The war acts as both a literal and metaphorical catalyst for change in the lives of the characters. For Ada and Jamie, the war precipitates their escape from abuse and leads them to Susan’s nurturing care.
The war’s dangers and uncertainties parallel the turmoil within Ada’s heart, reflecting how external conflicts can mirror internal struggles.
This theme subtly underscores how war alters lives, often bringing unforeseen challenges but also opportunities for growth and change.
3. The Power of Love and Acceptance in Healing
At its heart, the book explores the transformative power of love and acceptance.
Susan’s unconditional love and acceptance of Ada and Jamie is a stark contrast to the rejection and abuse they faced from their mother. This newfound love and care enable the children, especially Ada, to begin healing from their traumatic past.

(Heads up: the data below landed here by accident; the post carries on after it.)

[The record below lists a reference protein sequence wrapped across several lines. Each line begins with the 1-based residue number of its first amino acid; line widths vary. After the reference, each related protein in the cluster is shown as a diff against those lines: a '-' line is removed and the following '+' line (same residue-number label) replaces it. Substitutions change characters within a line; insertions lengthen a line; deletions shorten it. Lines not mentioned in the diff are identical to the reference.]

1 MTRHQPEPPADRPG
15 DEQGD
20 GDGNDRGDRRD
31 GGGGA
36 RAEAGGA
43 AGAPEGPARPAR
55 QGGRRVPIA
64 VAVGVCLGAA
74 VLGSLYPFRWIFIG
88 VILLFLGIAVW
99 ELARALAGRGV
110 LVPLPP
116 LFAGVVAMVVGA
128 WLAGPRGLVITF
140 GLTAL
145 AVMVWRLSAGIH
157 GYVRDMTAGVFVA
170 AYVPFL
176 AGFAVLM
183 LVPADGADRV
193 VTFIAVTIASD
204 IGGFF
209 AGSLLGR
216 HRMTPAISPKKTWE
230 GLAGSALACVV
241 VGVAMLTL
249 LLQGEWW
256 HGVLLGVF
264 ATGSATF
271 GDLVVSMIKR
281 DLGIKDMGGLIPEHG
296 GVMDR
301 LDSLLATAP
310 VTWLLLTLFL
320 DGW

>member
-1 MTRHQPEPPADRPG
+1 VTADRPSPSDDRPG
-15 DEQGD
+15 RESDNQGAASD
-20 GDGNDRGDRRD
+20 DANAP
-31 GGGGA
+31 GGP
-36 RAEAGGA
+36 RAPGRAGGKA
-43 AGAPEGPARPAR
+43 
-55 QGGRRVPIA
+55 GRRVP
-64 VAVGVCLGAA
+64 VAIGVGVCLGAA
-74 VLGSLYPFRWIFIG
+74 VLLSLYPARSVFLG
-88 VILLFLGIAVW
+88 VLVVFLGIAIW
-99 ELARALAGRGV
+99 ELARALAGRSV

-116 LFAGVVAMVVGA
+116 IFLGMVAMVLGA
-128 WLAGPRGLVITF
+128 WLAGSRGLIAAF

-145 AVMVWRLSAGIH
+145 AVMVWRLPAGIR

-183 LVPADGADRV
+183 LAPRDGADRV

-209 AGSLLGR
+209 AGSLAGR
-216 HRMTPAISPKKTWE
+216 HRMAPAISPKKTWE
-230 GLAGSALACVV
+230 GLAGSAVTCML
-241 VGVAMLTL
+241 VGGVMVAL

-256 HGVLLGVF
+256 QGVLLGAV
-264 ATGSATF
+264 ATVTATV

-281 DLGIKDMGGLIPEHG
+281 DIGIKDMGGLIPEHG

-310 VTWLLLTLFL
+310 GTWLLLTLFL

The theme extends to self-acceptance as well, particularly in Ada’s journey towards accepting her disability and recognizing her own value.
It underscores the message that love, both from others and oneself, is a powerful force in overcoming life’s obstacles and finding healing and peace.
“The War That Saved My Life” is a powerful narrative that masterfully blends historical context with the personal struggles and growth of its characters.
Bradley’s storytelling is both poignant and inspiring, highlighting the indomitable spirit of a young girl overcoming physical and emotional challenges. This book is not just a journey through historical events, but an exploration of what it means to find family and self-worth in the most unlikely places.